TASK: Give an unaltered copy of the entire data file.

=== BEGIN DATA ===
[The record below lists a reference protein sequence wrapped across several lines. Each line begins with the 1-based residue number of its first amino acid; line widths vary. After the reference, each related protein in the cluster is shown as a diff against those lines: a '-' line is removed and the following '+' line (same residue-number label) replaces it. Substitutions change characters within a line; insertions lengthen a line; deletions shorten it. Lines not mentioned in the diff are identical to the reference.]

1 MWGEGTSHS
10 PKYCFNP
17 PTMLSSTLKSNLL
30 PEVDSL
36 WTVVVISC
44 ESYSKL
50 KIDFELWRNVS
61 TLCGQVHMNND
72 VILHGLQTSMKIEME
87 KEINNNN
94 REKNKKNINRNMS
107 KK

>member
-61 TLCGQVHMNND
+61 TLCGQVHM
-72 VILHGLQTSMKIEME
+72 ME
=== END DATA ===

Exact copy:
[The record below lists a reference protein sequence wrapped across several lines. Each line begins with the 1-based residue number of its first amino acid; line widths vary. After the reference, each related protein in the cluster is shown as a diff against those lines: a '-' line is removed and the following '+' line (same residue-number label) replaces it. Substitutions change characters within a line; insertions lengthen a line; deletions shorten it. Lines not mentioned in the diff are identical to the reference.]

1 MWGEGTSHS
10 PKYCFNP
17 PTMLSSTLKSNLL
30 PEVDSL
36 WTVVVISC
44 ESYSKL
50 KIDFELWRNVS
61 TLCGQVHMNND
72 VILHGLQTSMKIEME
87 KEINNNN
94 REKNKKNINRNMS
107 KK

>member
-61 TLCGQVHMNND
+61 TLCGQVHM
-72 VILHGLQTSMKIEME
+72 ME